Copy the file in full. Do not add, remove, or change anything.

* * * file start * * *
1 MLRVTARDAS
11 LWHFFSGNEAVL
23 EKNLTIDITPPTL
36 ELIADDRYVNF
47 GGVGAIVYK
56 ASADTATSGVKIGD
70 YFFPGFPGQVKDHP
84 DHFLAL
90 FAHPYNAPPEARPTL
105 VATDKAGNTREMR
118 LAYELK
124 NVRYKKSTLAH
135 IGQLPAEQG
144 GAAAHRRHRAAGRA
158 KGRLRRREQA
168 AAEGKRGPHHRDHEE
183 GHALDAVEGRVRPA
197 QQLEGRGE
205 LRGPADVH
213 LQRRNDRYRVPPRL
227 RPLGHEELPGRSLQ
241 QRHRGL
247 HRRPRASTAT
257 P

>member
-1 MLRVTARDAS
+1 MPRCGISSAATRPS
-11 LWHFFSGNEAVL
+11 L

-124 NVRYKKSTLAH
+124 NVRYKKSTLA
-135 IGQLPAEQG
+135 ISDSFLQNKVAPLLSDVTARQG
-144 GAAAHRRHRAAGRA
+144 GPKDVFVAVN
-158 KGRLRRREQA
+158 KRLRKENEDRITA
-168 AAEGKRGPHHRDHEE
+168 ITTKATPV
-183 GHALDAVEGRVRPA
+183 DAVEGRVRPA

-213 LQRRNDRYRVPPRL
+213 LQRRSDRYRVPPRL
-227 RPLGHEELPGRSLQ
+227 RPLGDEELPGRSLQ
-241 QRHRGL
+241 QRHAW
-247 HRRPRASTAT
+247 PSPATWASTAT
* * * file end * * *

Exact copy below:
1 MLRVTARDAS
11 LWHFFSGNEAVL
23 EKNLTIDITPPTL
36 ELIADDRYVNF
47 GGVGAIVYK
56 ASADTATSGVKIGD
70 YFFPGFPGQVKDHP
84 DHFLAL
90 FAHPYNAPPEARPTL
105 VATDKAGNTREMR
118 LAYELK
124 NVRYKKSTLAH
135 IGQLPAEQG
144 GAAAHRRHRAAGRA
158 KGRLRRREQA
168 AAEGKRGPHHRDHEE
183 GHALDAVEGRVRPA
197 QQLEGRGE
205 LRGPADVH
213 LQRRNDRYRVPPRL
227 RPLGHEELPGRSLQ
241 QRHRGL
247 HRRPRASTAT
257 P

>member
-1 MLRVTARDAS
+1 MPRCGISSAATRPS
-11 LWHFFSGNEAVL
+11 L

-124 NVRYKKSTLAH
+124 NVRYKKSTLA
-135 IGQLPAEQG
+135 ISDSFLQNKVAPLLSDVTARQG
-144 GAAAHRRHRAAGRA
+144 GPKDVFVAVN
-158 KGRLRRREQA
+158 KRLRKENEDRITA
-168 AAEGKRGPHHRDHEE
+168 ITTKATPV
-183 GHALDAVEGRVRPA
+183 DAVEGRVRPA

-213 LQRRNDRYRVPPRL
+213 LQRRSDRYRVPPRL
-227 RPLGHEELPGRSLQ
+227 RPLGDEELPGRSLQ
-241 QRHRGL
+241 QRHAW
-247 HRRPRASTAT
+247 PSPATWASTAT